His MLS record is lousy, but that says more about the teams Kennedy has played for than it does about how he has performed for the club. Kennedy has made a very nice living for himself while playing on some bad Chivas teams, and you can’t help but wonder what might have been had he forced an exit from the club at any point over the past couple of seasons.
5. Nick Rimando — Real Salt Lake: $235,833 in 2014
Rimando is an ageless wonder, a player who seemingly only gets better as the years go on. The veteran who will turn 35 years old this coming June had one of the best seasons of his career in 2013, and he has thus far shown no signs of slowing down. I see no reason why Rimando wouldn’t be called into the US team for the 2014 World Cup.
Rimando, who has incredible athleticism and reflexes, is a reminder of how life can sometimes be unfair. Listed at 5-foot-9, perhaps generously, Rimando is undersized for the position (Tim Howard is 6-foot-3, while Brad Guzan is 6-foot-4). I have no doubt that he would be making much more money while playing overseas if he were only a few inches taller.
4. Sean Johnson — Chicago Fire: $253,000 in 2014
Johnson can, at times, be a frustrating goalkeeper to watch. He undeniably possesses the physical tools needed to excel for a top-level club, but sometimes seems as if his mind wanders during matches. The truth of the matter is that the 24-year-old should, at this point of his career, be ahead of the likes of Rimando and of others among those considered for national team duty.
He isn’t there yet, and I’m not convinced that he’ll ever get there.
Goalkeepers progress and age differently than do other footballers. The possibility exists that we haven’t yet witnessed Johnson at his absolute best. In all fairness to him, playing behind a better back line wouldn’t hurt his development.
3. David Ousted — Vancouver Whitecaps: $266,156.25 in 2014
Ousted is one of the more under-appreciated players in all of the MLS. In 19 regular season appearances for the Whitecaps, he has kept five clean sheets. His goals-against average is 1.12. That Vancouver didn’t enjoy a postseason run last year cannot be blamed on Ousted.
He is still in the early days of his MLS career, and so one cannot adequately judge if Ousted is truly worth the money that he is being paid. Early returns have mostly been positive regarding the player, and, if his form continues throughout 2014, he could be up for Goalkeeper of the Season come this fall.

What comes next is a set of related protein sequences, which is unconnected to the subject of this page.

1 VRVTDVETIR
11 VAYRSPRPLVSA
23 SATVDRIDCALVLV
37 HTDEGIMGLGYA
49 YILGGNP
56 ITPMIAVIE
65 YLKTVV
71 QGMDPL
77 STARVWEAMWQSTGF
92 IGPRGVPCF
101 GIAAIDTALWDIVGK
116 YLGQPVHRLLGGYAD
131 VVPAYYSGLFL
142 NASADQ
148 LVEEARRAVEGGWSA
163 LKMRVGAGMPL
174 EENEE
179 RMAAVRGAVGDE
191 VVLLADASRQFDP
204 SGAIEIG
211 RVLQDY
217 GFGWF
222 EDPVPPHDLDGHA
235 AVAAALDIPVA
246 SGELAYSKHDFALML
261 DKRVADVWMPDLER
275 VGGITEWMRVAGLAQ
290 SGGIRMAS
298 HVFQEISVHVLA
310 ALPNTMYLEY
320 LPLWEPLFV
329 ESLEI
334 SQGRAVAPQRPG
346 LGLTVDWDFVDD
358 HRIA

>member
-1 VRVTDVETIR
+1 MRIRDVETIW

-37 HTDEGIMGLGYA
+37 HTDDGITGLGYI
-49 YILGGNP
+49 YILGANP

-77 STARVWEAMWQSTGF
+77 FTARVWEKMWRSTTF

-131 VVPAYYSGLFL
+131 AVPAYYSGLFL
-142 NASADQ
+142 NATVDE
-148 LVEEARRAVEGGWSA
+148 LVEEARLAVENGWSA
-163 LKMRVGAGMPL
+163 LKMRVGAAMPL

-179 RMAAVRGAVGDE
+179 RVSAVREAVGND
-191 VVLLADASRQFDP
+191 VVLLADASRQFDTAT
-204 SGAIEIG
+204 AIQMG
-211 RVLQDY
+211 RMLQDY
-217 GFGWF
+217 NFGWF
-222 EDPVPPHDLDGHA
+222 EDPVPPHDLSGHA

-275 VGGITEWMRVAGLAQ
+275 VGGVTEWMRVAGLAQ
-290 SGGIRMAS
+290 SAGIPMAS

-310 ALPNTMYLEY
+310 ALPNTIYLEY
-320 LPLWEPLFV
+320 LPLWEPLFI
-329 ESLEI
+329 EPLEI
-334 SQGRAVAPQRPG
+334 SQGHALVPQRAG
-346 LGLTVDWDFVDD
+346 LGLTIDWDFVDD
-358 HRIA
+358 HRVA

2. Troy Perkins — Montreal Impact: $271,833 in 2014
Perkins’ MLS resume speaks for itself. He won Goalkeeper of the Year for his play in 2006, and, after a few years overseas, Perkins returned to the league before the beginning of the 2010 campaign. Following stints with DC United and the Portland Timbers, Perkins joined Montreal via trade in the summer of 2012. He led the league in total saves last year.
Perkins and Montreal have had a difficult start to the current season. Montreal have gone 0-4-3 in their first seven league contests, and Perkins has allowed ten total goals in those contests. Perkins recently admitted that the team’s play has been “alarming.”
1. Donovan Ricketts — Portland Timbers: $260,000 in 2014
Ricketts, who turns 37 years old in June, could start for an MLS team into his 40s if he desires to do so and he remains healthy. He won his second league Goalkeeper of the Year Award in 2013 after he finished the regular season with a goals-against average of 0.97 in 32 appearances. Ricketts has, in 2014, been beaten on only four occasions in five league contests.
If one were to put together an all-time MLS first-choice lineup, Ricketts would have to at least be a consideration for starting goalkeeper. He is a steal at his current price-tag.